The best part of these phone calls has been joining the kids for prayer time and being able to hear all of their little voices call upon their Father. (They sound so much younger over the phone than they do in person.)

" Please, God, hold the surgeon's hand as he fixes Charlie's neck."
"Thank you, God, that you knew what was wrong and that you did all of the work to save Charlie. "
"I can't pray right now, Mama. I'm so thankful, I can't say thank you enough times."
"Please help Mama to get enough rest and help Charlie not to be afraid."

And then my turn. "Jesus, thank you for children who love you. Thank you for these faith-filled children who are such a good example to me. Guard and protect them. Fill them with a spirit of peace and a spirit of obedience and cooperation."

Prayers that have been abundantly answered.

Day Six: Regrouping

Day Four: Psalm 91

Day Three

"You have to print a retraction and take that Calico post off your blog, Mom."

"No, John. It stays."

"Why? It just shows how wrong you were."

"Yes, sweetie, it does but to delete that post would rob God of the credit that is due to him."

Charlie stood just a step away from Heaven's gates while we called him the Calico Boy.

For weeks, the abcess grew, deep withing the recesses of Charlie's neck tissue; swelling invisible to human sight or probing fingers. Not once a fever, no sign of illness revealed until he began to sleep for long hours only two days before we brought him to the doctors.

"The abcess was huge. It extended from just under his ear, down to his voice box and went behind his esophogus." The surgeon measured of span of one and three and four inches with his forefinger and thumb as he described the area to me. "He's lucky still to be here."

The surgeon left the room Wednesday night and I sobbed into the phone to Stuart. He almost DIED! The gravity of Charlie's illness finally dawning on me. The battle for taking my every thought captive begun.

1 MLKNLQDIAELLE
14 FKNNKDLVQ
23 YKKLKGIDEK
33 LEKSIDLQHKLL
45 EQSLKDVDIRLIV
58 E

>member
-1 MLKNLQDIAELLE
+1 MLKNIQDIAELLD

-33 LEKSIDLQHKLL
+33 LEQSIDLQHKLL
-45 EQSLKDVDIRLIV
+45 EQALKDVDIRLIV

I shouldn't have been so impatient with his whining. We should have taken him in sooner. What if the pediatrician hadn't...? What if the abcess burst? What if...?

The funny thing is from the time we left the house on Monday, through the surgery on Tuesday and recovery on Wednesday, we had been blanketed with an impenetrable peace and now here I was trying to peel off the feather comforter by reliving the events, adding in imaginary senarios, magnifying the ways I had failed Charlie.

My iron sister-in-law came to the rescue with Psalm 91 and corraled my wayward thinking.

"I didn't know. How could I not know?"

"You didn't need to know, because God commanded his angels concerning Charlie. They were guarding Charlie in ALL ways. They were lifting him up before God's throne the WHOLE time! Your family acknowledges God, you called up Him and He is DELIGHTED to fulfill his promises to you because he is FAITHFUL."

Charlie's fight has strengthened the faith muscles of our entire family. We are rejoicing in the difficulties of this long week because they prove we worship a a mighty God.

Calico Boy stays to bear witness. It is a powerful contrast of our frail limits as parents and our Father's all knowing, glorious, saving power.

Quick Update: Charlie went into the hospital on Monday, January 6th with a bronchial cyst caused by a staff infection. The good news is that the infection is not resistant to antibiotics. The bad news is that the damage caused by the infection was so extensive that he will have to remain in the hospital until sometime next week on i.v. antibiotics. I am guessing he will get to come home sometime between Monday and Wednesday. He has a five inch drain in his neck that needs to be removed gradually.

If you are inclined to pray, please pray specifically for Charlie's peace of mind. He is very anxious about blood work and bandage changing. Also pray that the four older children continue to hold up. We have been asking them to carry a lot of responsibility and they have risen admirably to the occasion but they are beginning to miss their normal routine.

Day Five: Speaker Phone Prayers

Friday, January 9, 2009

Day Three

Stuart, Charlie and Underbear
Orange Popsicle#27

Charlie and the Magnadoodle. He drew a birthday cake and told his nurse, "Go get all the other nurses so they can see my picture." A minute later our tiny room was filled with six oohing and aahing nurses. The hospital staff has gone above and beyond for us. Last night, Charlie's nurse brought in a flashlight and helped him make his glow-in-the-dark underwear glow.

Happy Birthday. Charlie's favorite stuffed animal.
Here Charlie is coloring but mostly he told Lauren what colors to use where. His right hand is a little tied up. He was very disappointed when he discovered this made it impossible for him to play with his Gameboy.
Waiting. A long afternoon at the hospital.
Goodnight, Charlie.

Day Four: Psalm 91

Tuesday, January 6, 2009

Day Two: Waiting

Day One: Charlie's Comfort